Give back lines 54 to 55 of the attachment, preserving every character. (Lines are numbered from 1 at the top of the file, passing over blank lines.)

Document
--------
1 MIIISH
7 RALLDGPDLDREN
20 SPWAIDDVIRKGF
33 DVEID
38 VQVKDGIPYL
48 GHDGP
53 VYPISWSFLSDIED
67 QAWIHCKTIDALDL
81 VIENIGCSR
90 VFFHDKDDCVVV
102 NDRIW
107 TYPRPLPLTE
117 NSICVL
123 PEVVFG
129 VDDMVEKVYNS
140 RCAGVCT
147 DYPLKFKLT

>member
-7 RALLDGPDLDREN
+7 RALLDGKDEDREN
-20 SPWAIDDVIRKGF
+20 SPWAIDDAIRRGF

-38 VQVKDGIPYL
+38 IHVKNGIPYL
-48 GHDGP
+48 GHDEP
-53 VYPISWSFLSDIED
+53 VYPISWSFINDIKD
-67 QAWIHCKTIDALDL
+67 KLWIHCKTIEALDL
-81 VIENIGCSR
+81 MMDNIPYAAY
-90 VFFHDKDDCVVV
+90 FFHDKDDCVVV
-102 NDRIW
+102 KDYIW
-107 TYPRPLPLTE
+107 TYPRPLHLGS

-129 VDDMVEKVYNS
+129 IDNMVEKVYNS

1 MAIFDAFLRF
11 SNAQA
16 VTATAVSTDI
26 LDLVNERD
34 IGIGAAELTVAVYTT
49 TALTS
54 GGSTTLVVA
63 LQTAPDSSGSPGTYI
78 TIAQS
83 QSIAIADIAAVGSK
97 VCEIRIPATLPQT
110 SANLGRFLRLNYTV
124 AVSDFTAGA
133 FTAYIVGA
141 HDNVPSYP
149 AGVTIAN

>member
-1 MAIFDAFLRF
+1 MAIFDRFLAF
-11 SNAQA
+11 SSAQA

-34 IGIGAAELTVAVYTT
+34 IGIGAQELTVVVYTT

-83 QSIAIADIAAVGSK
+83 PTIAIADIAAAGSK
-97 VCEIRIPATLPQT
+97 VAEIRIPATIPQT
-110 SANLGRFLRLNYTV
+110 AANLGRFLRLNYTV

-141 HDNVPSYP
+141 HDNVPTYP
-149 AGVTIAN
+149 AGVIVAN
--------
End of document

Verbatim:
133 FTAYIVGA
141 HDNVPSYP